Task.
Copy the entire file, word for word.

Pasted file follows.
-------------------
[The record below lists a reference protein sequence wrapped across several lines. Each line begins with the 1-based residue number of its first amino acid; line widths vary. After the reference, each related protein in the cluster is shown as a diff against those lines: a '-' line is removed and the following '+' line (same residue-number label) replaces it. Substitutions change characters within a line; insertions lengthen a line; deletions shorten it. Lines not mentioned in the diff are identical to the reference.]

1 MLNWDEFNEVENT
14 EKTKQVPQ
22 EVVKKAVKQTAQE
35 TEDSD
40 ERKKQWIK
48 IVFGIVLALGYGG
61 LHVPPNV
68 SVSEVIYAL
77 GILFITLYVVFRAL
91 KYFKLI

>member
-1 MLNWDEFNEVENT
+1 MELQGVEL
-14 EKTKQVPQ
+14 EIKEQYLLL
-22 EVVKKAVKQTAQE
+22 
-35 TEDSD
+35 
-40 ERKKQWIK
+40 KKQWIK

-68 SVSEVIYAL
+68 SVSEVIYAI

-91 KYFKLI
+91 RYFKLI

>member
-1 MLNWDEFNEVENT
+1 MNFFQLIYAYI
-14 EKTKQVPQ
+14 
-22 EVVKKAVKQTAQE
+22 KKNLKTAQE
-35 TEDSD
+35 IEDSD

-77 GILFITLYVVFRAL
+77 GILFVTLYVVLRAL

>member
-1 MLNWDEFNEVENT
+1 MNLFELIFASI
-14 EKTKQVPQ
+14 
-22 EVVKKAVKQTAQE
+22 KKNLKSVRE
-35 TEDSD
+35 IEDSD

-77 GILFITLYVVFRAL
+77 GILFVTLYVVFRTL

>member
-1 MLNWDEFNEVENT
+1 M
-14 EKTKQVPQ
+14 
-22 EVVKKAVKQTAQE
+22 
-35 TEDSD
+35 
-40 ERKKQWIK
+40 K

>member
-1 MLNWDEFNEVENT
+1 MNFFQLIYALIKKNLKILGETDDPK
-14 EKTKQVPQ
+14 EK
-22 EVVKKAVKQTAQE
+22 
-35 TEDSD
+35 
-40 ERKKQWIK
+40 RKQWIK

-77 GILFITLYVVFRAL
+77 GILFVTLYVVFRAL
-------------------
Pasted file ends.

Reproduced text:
[The record below lists a reference protein sequence wrapped across several lines. Each line begins with the 1-based residue number of its first amino acid; line widths vary. After the reference, each related protein in the cluster is shown as a diff against those lines: a '-' line is removed and the following '+' line (same residue-number label) replaces it. Substitutions change characters within a line; insertions lengthen a line; deletions shorten it. Lines not mentioned in the diff are identical to the reference.]

1 MLNWDEFNEVENT
14 EKTKQVPQ
22 EVVKKAVKQTAQE
35 TEDSD
40 ERKKQWIK
48 IVFGIVLALGYGG
61 LHVPPNV
68 SVSEVIYAL
77 GILFITLYVVFRAL
91 KYFKLI

>member
-1 MLNWDEFNEVENT
+1 MELQGVEL
-14 EKTKQVPQ
+14 EIKEQYLLL
-22 EVVKKAVKQTAQE
+22 
-35 TEDSD
+35 
-40 ERKKQWIK
+40 KKQWIK

-68 SVSEVIYAL
+68 SVSEVIYAI

-91 KYFKLI
+91 RYFKLI

>member
-1 MLNWDEFNEVENT
+1 MNFFQLIYAYI
-14 EKTKQVPQ
+14 
-22 EVVKKAVKQTAQE
+22 KKNLKTAQE
-35 TEDSD
+35 IEDSD

-77 GILFITLYVVFRAL
+77 GILFVTLYVVLRAL

>member
-1 MLNWDEFNEVENT
+1 MNLFELIFASI
-14 EKTKQVPQ
+14 
-22 EVVKKAVKQTAQE
+22 KKNLKSVRE
-35 TEDSD
+35 IEDSD

-77 GILFITLYVVFRAL
+77 GILFVTLYVVFRTL

>member
-1 MLNWDEFNEVENT
+1 M
-14 EKTKQVPQ
+14 
-22 EVVKKAVKQTAQE
+22 
-35 TEDSD
+35 
-40 ERKKQWIK
+40 K

>member
-1 MLNWDEFNEVENT
+1 MNFFQLIYALIKKNLKILGETDDPK
-14 EKTKQVPQ
+14 EK
-22 EVVKKAVKQTAQE
+22 
-35 TEDSD
+35 
-40 ERKKQWIK
+40 RKQWIK

-77 GILFITLYVVFRAL
+77 GILFVTLYVVFRAL